3. Know your competition
Bill Gates once said, “whether it’s Google or Apple or free software, we’ve got some fantastic competitors and it keeps us on our toes.” Competition is very important in business. If you are going to succeed in an industry, it mostly means that you are going to take a portion of the market share of the current businesses operating in that industry. This will not be possible without you knowing who are these businesses, what is their value proposition, which makes customers patronize their products.
Once you know these key points about them, you can even know whether it is worth venturing into that industry. In the case your value proposition is not unique and will not make customers see you differently, then do not bother venturing in that business.
4. Study diligently the top players
When you are fixated on a particular industry, or even have your unique value proposition, it is worth studying the top players in the industry. There are mostly hundreds of companies in each industry. When a few of them manage to control a significant market share, it means there is something particular about them and therefore double attention must be given to them. Learn about why they are successful and how you can imitate or improve on what they do. Also if there is a group of competitors likely to take you out of the market, it is this same group of very powerful industry leaders. Therefore know them as much as you can, so that you can defend yourself well when they strike.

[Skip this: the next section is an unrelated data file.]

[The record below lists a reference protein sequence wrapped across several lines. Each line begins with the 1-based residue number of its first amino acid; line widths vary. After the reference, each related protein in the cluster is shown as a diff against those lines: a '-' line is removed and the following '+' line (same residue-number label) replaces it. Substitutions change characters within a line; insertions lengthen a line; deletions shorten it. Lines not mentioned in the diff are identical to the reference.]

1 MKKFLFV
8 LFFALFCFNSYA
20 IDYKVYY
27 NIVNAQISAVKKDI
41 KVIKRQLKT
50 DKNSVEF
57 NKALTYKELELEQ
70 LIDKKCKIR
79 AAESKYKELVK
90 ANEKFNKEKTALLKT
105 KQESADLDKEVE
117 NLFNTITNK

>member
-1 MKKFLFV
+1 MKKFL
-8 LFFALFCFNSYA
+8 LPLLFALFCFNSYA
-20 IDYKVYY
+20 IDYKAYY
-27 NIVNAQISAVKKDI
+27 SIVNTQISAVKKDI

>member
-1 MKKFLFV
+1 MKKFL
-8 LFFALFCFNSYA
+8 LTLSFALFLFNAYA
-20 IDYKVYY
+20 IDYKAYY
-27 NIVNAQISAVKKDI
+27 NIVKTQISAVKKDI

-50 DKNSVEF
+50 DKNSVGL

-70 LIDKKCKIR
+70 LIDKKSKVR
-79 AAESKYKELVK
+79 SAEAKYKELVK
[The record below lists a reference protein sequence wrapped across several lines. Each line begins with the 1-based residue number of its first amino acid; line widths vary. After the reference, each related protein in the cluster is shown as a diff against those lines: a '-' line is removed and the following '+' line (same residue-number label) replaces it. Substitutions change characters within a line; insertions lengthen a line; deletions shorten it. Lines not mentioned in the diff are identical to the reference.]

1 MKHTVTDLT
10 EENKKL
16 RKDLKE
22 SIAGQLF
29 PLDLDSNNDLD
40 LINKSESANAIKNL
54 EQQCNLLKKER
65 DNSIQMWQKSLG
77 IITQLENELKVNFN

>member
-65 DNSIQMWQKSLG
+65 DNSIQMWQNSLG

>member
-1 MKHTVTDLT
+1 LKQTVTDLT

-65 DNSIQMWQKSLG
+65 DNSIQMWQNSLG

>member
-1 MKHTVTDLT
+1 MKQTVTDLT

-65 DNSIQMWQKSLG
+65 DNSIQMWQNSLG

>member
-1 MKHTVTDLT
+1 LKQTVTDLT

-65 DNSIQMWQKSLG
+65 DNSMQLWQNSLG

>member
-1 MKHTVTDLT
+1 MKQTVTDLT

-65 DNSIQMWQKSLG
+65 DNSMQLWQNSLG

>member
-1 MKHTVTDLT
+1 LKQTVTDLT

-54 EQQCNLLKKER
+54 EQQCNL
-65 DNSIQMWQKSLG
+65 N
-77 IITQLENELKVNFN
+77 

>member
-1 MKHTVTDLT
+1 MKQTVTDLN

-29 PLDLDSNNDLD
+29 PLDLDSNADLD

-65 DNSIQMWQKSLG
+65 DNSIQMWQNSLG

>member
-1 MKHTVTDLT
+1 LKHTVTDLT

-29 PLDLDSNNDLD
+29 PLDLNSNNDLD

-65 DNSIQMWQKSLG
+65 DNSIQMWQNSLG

5. Assess scalability in your industry
Some industries from the outside appear very lucrative and therefore seem to attract many entrants every year. From a closer look, the reality is completely different. There is little or no considerable margins to be enjoyed in them. The cost of entry is very high and the regulatory framework is very tight. These types of industries in the words of Rener Mauborgne and W.Chan Kim, are ‘red oceans’. They are flooded with excessive competition and give little chance for success to new entrants.